We take pants for granted, but they are a relatively new piece of clothing to be worn by man and not even a hundred years has passed since women in civilized countries started regularly wearing them. Exceptions aside, of course...
Austrian M75 field trousers, olive drab, surplus13.99 USD Now available. Sold 50 in the last two weeks.
British thermal trousers, olive drab/khaki, surplus18.99 USD Now available. Sold 11 in the last two weeks.
Finnish M62 trousers, surplus13.99 USD Now available. Made in Finland. Sold 8 in the last two weeks.
British CS95 Windproof trousers, Desert DPM, surplus46.99 USD Now available. Sold 1 in the last two weeks.
We take pants for granted, but they are a relatively new piece of clothing to be worn by man and not even a hundred years has passed since women in civilized countries started regularly wearing them. Exceptions aside, of course.
What are all these "field trousers" or "cargo pants" and how on earth are worker trousers related to our business? Read on to find out.
A buyer’s guide and general info about trousers
A good pair of trousers lasts a long time, so it makes sense to pay attention to what you get. The good side of army surplus pants is that you don’t have to sacrifice quality even if you want to avoid paying a high price. Look for that magic word if you’re price-conscious.
Most trousers sold by us are designed with regular body proportions in mind, which means that the waist should stay up without a belt, but overall fit still allows freedom of movement. In case of exceptions we have mentioned them in the product description.
In some cases the waistband is adjustable, so you’re not out of luck even if your waist is smaller relative to your hip and thighs. Pleats and darts are used to curve the waist, so you have room to move below the waist.
The best thing you can do before buying anything is carefully measure your waist and inseam. Waist is measured below the navel but above the hipbone. One trick is to take existing trousers (non-elastic!) that fit you well, measure the width of the waistband and multiply it by two.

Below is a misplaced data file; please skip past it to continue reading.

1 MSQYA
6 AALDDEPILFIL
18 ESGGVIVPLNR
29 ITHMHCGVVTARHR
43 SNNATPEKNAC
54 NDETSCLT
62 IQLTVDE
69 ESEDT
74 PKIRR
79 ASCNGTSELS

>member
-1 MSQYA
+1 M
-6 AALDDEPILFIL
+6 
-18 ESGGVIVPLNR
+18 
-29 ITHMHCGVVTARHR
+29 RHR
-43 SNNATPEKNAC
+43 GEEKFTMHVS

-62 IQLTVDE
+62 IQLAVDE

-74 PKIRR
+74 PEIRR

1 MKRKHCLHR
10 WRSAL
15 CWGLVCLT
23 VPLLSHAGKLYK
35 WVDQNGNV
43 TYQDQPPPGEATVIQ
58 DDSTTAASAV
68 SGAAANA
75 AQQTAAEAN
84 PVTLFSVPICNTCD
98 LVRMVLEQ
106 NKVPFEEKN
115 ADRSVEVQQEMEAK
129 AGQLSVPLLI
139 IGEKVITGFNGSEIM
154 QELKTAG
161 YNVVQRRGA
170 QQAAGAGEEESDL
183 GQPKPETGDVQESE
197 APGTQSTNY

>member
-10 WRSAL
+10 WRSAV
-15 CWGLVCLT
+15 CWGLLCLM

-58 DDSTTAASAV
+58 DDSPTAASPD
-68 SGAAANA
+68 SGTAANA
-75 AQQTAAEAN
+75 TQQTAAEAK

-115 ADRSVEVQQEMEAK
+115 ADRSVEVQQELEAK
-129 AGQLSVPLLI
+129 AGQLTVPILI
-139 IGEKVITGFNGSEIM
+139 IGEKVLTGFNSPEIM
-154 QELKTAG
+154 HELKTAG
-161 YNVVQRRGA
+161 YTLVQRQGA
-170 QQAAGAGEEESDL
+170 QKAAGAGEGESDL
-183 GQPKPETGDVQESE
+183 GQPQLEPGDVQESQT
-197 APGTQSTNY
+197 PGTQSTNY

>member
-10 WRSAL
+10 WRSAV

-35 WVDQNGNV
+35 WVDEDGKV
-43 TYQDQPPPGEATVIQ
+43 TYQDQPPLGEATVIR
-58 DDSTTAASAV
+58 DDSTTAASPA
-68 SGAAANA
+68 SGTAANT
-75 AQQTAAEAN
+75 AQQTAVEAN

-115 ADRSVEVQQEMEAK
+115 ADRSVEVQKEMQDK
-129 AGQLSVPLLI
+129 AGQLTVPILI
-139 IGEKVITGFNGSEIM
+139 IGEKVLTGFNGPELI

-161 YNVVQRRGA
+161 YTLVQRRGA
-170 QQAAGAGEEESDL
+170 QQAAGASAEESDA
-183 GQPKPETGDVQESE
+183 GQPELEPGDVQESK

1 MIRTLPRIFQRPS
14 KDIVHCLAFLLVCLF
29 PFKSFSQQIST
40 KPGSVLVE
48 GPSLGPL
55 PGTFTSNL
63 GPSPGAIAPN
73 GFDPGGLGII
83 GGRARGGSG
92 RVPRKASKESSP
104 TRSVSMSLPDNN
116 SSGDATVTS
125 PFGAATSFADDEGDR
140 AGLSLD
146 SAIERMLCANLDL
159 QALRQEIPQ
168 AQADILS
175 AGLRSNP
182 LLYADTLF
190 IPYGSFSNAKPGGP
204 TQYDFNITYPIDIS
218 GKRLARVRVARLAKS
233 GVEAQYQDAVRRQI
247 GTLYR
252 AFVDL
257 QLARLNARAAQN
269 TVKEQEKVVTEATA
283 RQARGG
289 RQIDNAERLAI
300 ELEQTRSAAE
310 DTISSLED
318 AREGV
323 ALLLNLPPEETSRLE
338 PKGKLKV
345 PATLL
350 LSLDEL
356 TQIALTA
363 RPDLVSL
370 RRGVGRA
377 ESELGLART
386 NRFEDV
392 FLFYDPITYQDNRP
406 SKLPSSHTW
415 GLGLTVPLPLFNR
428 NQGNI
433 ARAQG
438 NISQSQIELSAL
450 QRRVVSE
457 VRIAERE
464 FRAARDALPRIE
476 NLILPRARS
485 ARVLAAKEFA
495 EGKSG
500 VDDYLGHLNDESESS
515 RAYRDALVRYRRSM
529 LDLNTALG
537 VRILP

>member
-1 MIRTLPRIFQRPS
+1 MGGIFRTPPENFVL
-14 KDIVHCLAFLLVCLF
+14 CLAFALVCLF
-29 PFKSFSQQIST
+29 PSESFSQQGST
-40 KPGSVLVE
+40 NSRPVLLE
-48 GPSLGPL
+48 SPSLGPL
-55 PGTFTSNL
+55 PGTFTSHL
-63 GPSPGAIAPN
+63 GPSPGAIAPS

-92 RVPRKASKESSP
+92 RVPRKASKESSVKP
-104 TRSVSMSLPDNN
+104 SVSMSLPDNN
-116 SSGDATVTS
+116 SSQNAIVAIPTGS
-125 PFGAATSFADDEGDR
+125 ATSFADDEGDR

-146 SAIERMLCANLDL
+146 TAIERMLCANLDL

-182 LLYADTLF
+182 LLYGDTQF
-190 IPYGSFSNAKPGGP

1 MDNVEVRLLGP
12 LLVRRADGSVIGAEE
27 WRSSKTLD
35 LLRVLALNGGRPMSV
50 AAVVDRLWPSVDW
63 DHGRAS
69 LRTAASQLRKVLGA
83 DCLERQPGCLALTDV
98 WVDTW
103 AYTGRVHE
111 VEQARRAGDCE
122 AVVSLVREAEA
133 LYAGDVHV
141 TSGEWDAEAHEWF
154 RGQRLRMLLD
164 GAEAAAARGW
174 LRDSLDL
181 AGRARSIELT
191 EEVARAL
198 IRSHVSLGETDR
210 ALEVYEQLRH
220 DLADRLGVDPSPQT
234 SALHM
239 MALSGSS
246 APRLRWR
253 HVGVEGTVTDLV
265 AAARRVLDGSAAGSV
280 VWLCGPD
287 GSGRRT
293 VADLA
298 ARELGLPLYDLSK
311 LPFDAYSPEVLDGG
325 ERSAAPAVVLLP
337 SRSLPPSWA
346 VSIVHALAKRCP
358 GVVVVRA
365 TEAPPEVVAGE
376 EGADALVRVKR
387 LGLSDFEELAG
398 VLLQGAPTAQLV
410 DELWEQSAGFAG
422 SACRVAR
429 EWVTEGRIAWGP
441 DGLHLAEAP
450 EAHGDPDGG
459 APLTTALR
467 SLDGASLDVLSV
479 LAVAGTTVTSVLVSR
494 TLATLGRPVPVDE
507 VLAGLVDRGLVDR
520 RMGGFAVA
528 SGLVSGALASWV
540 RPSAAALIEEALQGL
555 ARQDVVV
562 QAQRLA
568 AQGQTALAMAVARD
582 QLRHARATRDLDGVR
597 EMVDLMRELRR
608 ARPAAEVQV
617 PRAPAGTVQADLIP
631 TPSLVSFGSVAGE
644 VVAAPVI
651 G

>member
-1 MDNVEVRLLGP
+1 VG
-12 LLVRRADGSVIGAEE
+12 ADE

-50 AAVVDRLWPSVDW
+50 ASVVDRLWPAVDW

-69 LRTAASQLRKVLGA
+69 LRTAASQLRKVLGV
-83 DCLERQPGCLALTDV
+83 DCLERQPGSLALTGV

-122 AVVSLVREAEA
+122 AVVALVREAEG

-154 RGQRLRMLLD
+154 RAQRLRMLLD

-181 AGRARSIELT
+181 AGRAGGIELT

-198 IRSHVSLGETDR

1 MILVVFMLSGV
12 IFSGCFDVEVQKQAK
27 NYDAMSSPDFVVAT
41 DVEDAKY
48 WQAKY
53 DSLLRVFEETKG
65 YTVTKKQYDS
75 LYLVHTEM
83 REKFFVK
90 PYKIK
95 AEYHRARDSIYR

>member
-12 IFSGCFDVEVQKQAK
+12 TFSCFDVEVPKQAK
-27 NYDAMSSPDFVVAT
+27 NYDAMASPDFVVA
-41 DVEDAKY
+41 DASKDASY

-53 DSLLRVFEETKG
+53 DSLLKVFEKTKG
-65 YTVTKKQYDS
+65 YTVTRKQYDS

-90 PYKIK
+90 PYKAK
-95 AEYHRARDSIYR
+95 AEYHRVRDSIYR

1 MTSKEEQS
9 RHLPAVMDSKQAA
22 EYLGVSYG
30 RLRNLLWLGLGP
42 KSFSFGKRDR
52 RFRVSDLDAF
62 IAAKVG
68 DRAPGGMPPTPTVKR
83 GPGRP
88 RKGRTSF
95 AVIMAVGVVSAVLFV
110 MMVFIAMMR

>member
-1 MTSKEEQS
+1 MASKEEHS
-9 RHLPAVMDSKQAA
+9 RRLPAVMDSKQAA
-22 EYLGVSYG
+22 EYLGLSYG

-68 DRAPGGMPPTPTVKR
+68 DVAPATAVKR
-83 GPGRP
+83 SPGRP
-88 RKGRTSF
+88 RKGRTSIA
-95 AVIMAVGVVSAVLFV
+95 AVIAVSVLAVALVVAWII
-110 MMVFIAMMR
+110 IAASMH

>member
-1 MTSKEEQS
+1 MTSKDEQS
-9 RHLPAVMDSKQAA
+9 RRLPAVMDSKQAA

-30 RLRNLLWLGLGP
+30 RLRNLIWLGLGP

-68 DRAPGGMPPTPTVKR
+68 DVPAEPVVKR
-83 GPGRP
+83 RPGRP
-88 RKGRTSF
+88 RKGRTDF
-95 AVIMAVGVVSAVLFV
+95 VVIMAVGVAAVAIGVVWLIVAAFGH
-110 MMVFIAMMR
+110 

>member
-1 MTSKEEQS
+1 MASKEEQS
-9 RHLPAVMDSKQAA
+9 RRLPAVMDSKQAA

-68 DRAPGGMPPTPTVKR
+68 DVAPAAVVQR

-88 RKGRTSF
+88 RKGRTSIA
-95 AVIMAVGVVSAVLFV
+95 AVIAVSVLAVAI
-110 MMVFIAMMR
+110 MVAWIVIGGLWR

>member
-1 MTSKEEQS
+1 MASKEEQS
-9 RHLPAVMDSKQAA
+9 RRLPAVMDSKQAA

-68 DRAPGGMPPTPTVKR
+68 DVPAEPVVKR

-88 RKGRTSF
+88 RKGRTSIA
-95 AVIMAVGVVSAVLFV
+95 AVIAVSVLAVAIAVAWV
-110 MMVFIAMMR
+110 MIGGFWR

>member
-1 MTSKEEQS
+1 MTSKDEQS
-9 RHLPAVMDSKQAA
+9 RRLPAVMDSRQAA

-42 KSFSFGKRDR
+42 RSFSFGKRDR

For more information about sizing in general and various size charts (US army, German Bundeswehr, Austrian Heer etc.) please click here.
Field and Cargo trousers
Armed forces have worn various kinds of trousers almost as long as the latter have existed. Combat trousers are basically work trousers adapted for the needs of the military: the colours are subdued and they often have reinforced knees.
Cargo pockets seem like a modern invention but have been around for quite some time. With time more specialized pockets have appeared and combat pants of the new millennium are rather evolved pieces of kit.
Jeans and work trousers
As the name implies, these were designed with hands-on work in mind. The fabrics are rugged and coarse even, because the users were not rich and the clothes had to last. In a class society gentlemen would rather be seen dead than wearing anything but the finest clothes - which of course were not suitable for any physical activity.
Although many blue collar workers these days have hi-viz clothing with very specialized features, the good old work trousers and jeans are still fit for the job. As an added benefit you can retain a stylish look when you meet people after work. Our selection includes Särmä Jeans and Särmä Worker Trousers as a staple, but we also sell surplus work clothes and prisoners’ trousers whenever we can get them.
Shorts and sports trousers
Shorts are a lightweight option if you are into fast and sweaty business. Even modern armies issue combat shorts to their soldiers, because if they didn’t the issue trousers would be soon cut above the knee for comfort.
In addition to camo shorts we have actual sporting purpose shorts made from synthetic materials and sometimes flashy colours. These are issued to servicemen for activities around the garrison to keep everyone equally humiliated. They are also often obscenely short.
Wool and dress trousers
There was a time when soldiers dressed like gentlemen. Wool was a common material because it’s naturally fire-retardant, breathes rather well and keeps the soldier warm. Modern materials are lighter and cheaper to produce, which is why they have become the norm.
What once were parts of field uniforms have become parade clothing, and quite often the fabrics are mixed: diagonal wool with viscose, or plain synthetics. Our regular selection of surplus parade trousers include clothes from German, Dutch, Italian and other European countries.
As a complete opposite of the above we have Särmä TST wool trousers, which are modern combat pants all the way, but the base material is wool just like all soldiers wore in the 40’s.
With the introduction of layered clothing many insulated clothes have vanished from common use, but winter trousers are relevant even today. Instead of just a shell to wear on top of everything else, winter trousers have insulating material and lining to keep the wearer warm.
Typical winter trousers have a high waist and suspenders (these are bibs actually) and a very loose fit, so you can don them quickly when you stop moving and shed them equally fast when you have to go-go-go.